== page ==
Interview with Nicolas Falacci
Originally from Massachusetts, Nicolas Falacci is a true “Gunky” who became a television writer, producer and is the co-creator and executive producer of the CBS show “Numb3rs.” Nick got started climbing over 20 years ago after finishing college at the Tisch School of the Arts at New York University. With no career or girlfriend at the time, he thought it would be a great idea to become a high-altitude mountaineer. But, since he lived in New York City he had to start on the boulders of Central Park and cliffs of the Shawangunks. Nick is also an accomplished photographer and writer; in 2003, he wrote "A Climber’s Guide to Popular Manhattan Boulder Problems."
What was the most significant moment in your life? How?
The most significant moment in my life came when I was climbing Iguana, a 5.11c/d at Stony Point in Los Angeles. That’s where I happened to meet my future wife and writing partner, Cheryl Heuton. That one day of climbing led to a family and a career in television.
Who’s a climber you have respect for? Why?
I really respect Lynn Hill, not just for her groundbreaking climbing accomplishments, but also for the kind of person she is. I met her once on a cold autumn day in the Gunks and she was determined to have fun despite the temperature. She shared runs on top-ropes and was gracious, friendly and entirely unpretentious. It didn’t matter she was hanging out with climbers who climbed several grades below her. She just wanted to climb and hang out.
Why do you climb?
I climb for a number of reasons. The first and most obvious reason is for the simple physical pleasure of strenuous movement in high places. Another, more emotional, reason is the instant gratification of facing a challenge and succeeding. And lastly, the philosophical reason I climb is that climbing feels like a direct, tactile connection with the universe. When I climb the features on a rock face, it feels like I am discovering and interpreting the organization and structure that arises out of the randomness of the universe.
What’s your favorite: bouldering, sport climbing, traditional climbing, ice climbing, gym climbing, or alpine climbing? Why?
I love all aspects of climbing, but my favorite type of climbing is hard, steep face-climbing. My main focus is enjoying the movement over rock, but ultimately, the most rewarding type of climbing for me is when I’m placing my own gear. On a very basic level, climbing is about adventure and self-reliance.
What must we pass on to the next generation of climbers?
I think it’s important that the next generation of climbers have a sense of responsibility and community. Responsibility to the natural environment and understanding the impact we climbers have on it. And a sense of community so that we, as climbers, can present ourselves to the non-climbing world in a manner that allows climbers to be taken seriously when it comes to issues such as access.
What does the climbing community need to fix?
I think the climbing community has been heading in the right direction once it finally emerged from the disastrous “bolt wars” of the 1980s. With the creation and success of the Access Fund and the emergence of so many local climbing coalitions around the country, I’m not sure there’s anything to be “fixed.” We just need to continue to build on the great work being done.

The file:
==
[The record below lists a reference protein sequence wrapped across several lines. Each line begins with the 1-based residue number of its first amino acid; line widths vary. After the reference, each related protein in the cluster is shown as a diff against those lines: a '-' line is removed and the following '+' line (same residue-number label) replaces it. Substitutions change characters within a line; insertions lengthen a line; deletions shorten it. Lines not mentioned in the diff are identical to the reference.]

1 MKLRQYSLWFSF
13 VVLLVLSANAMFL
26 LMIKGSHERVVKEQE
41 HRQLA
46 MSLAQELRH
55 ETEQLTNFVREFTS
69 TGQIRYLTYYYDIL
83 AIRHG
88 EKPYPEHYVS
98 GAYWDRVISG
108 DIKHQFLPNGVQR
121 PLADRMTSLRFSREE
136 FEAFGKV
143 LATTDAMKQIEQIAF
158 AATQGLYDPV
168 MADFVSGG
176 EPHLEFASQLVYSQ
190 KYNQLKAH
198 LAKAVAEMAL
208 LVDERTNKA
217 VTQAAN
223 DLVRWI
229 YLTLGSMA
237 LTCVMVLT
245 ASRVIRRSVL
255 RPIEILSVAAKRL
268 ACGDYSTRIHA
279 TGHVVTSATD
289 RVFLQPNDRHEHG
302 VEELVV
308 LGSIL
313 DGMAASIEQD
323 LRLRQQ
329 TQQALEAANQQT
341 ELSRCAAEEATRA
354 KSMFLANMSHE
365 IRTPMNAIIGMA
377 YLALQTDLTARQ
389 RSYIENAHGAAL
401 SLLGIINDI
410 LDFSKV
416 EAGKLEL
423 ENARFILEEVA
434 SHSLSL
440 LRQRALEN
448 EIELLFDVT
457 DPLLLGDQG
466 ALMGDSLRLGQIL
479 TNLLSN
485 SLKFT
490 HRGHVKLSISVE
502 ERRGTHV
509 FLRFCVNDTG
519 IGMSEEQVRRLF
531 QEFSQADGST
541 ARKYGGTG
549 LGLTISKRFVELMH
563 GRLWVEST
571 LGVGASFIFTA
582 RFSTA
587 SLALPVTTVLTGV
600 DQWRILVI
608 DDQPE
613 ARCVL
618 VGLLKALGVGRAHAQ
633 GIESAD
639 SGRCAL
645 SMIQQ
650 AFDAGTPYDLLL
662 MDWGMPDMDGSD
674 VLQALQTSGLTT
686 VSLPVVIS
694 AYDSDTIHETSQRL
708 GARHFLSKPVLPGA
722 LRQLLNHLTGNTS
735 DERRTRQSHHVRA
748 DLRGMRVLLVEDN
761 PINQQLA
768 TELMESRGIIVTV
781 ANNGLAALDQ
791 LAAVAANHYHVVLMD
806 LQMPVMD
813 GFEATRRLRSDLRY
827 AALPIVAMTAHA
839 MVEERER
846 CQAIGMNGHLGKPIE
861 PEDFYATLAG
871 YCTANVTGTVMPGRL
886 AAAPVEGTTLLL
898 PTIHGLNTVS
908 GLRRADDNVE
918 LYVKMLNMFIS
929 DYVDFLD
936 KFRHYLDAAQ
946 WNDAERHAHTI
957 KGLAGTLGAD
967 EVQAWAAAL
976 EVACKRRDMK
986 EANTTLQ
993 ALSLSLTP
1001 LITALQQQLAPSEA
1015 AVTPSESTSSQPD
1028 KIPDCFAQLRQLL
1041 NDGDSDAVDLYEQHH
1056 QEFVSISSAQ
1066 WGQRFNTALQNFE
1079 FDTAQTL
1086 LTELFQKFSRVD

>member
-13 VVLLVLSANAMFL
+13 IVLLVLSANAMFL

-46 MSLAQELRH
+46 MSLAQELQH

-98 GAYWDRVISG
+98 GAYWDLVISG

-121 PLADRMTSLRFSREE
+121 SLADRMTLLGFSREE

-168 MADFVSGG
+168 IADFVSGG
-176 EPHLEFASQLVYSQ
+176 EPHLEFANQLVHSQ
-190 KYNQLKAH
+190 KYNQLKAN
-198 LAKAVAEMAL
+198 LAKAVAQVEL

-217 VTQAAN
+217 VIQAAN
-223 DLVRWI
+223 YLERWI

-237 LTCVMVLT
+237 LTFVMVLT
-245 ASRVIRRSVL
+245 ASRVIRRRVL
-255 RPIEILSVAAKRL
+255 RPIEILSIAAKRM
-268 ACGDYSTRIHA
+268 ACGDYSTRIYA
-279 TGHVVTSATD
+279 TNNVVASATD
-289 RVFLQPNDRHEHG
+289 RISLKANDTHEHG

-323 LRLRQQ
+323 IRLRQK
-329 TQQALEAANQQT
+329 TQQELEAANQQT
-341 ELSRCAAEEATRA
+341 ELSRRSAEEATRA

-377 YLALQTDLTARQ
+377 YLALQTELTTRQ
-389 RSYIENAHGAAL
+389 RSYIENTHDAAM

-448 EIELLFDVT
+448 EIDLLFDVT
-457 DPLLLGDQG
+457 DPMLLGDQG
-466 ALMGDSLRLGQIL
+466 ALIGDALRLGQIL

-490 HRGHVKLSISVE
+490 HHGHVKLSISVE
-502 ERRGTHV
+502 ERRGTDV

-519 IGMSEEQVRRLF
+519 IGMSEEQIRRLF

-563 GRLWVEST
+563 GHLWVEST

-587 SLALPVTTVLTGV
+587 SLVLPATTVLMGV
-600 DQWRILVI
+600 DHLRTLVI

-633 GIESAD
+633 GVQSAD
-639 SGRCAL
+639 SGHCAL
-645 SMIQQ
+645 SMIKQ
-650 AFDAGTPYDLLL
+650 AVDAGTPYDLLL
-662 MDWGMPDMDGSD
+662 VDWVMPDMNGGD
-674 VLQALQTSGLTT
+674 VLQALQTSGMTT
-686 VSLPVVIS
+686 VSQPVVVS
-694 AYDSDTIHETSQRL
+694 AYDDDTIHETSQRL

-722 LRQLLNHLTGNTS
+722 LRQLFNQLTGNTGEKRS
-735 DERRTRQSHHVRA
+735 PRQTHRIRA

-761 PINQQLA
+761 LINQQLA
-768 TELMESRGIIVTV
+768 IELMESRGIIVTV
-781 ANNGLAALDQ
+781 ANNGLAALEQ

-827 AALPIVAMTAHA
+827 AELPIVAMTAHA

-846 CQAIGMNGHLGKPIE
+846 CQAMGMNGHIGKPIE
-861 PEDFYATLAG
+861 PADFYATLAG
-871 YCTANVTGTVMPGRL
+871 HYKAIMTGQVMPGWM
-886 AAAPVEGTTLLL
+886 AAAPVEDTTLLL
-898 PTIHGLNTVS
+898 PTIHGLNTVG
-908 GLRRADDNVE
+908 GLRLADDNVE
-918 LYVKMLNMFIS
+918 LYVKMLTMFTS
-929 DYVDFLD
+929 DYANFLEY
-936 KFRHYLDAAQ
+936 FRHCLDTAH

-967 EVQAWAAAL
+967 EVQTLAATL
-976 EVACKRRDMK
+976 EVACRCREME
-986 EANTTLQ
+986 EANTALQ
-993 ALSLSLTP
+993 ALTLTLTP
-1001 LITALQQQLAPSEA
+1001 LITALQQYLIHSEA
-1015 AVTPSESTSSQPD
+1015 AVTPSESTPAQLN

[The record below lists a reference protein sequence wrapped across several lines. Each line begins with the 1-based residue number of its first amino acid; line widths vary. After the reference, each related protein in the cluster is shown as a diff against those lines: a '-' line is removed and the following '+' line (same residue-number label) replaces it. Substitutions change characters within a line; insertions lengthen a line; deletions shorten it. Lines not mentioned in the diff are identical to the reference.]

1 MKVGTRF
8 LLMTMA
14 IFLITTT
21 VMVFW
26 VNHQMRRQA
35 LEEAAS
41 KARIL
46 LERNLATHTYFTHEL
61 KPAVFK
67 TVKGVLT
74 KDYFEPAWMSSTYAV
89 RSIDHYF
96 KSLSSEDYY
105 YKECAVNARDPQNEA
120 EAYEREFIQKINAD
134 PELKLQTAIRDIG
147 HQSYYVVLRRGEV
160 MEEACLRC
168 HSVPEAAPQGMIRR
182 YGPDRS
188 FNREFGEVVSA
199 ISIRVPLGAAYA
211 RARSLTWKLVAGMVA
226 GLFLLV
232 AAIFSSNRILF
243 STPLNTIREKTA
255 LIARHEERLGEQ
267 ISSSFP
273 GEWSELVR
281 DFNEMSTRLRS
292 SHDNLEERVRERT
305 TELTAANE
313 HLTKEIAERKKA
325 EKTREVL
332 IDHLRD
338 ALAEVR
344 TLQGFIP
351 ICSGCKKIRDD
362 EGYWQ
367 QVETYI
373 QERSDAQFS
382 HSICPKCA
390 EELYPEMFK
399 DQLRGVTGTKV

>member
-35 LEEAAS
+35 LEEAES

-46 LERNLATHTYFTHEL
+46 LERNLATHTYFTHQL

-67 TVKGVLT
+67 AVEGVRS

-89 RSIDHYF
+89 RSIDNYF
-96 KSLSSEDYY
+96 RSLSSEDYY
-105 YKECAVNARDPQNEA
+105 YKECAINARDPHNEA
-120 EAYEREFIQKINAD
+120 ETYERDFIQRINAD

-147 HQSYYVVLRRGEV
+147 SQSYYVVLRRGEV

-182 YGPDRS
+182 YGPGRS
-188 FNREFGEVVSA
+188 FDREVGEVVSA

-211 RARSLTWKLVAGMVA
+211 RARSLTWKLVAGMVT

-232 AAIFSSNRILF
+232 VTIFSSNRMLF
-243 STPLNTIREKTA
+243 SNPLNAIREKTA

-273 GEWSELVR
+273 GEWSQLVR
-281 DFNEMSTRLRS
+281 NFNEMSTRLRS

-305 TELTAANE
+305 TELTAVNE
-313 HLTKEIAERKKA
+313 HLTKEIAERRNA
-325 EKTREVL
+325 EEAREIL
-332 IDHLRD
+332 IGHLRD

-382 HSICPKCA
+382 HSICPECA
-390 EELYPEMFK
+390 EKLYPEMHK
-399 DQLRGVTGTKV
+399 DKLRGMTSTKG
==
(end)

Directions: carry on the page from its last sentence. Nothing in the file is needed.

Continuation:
Who embodies climbing, as a person?
Dave Graham is so intense and gets so much satisfaction out of climbing — he embodies that zeal and passion I remember having when I first started climbing. His joy for finding cool and challenging moves is infectious.
If you could go climbing anywhere, where would you go? Why?
If I could go climbing anywhere, first stop would probably be the Gunks. People always talk about the incredibly exposed easy-to-moderate routes there, but the real gems of the Gunks are the 5.10s that blast through huge roofs and multi-tiered overhangs. The number of mega-exposed, mega-classic well-protected 5.10 lines there is just mind-blowing.
After the Gunks, my next stop would be Australia. I’ve wanted to climb at Mt. Arapiles ever since I first saw photos of the place. The rock is just exquisite. The textures, the colorations, the lines and positions just make it look incredibly enticing.
How can we improve our sport?
I think climbing can be improved by continuing the development of local climbing advocacy groups and coalitions and by the continued support of the Access Fund. It’s also long overdue that climbing became an Olympic sport.
Tell me about the CBS drama "Numb3rs."
Numb3rs is a crime drama about that follows Don Eppes, an FBI agent working in Los Angeles, and his younger brother, Charlie, a genius-level math professor. Numb3rs demonstrates the extraordinary power and capabilities of applying mathematical concepts and techniques to crime-solving problems. By focusing on the interaction of two brothers from such vastly different backgrounds, the show is also, to a large degree, about family and relationships.
Tell me about this season’s premiere episode "High Exposure."
This season’s premiere episode of Numb3rs is called “High Exposure” and anyone who’s climbed in the Gunks will instantly recognize where the title comes from. This season, Numb3rs picks up where it left off last year with Charlie Eppes losing his security clearance and is no longer able to help the FBI.
The episode starts off when a pair of climbers is brutally murdered while climbing in the mountains and a large uncut diamond is found in the chalk bag of one of the climbers. To unravel this mystery, the FBI must enter the world of climbers and climbing – from indoor gyms, to bouldering locales, to a secret crag deep in the Angeles National Forest.
All the climbing scenes and stunts were shot at local L.A. climbing areas with local climbers.
When is it?
The season premiere of Numb3rs airs Friday, October 3rd, 2008, 10:00 EST on CBS.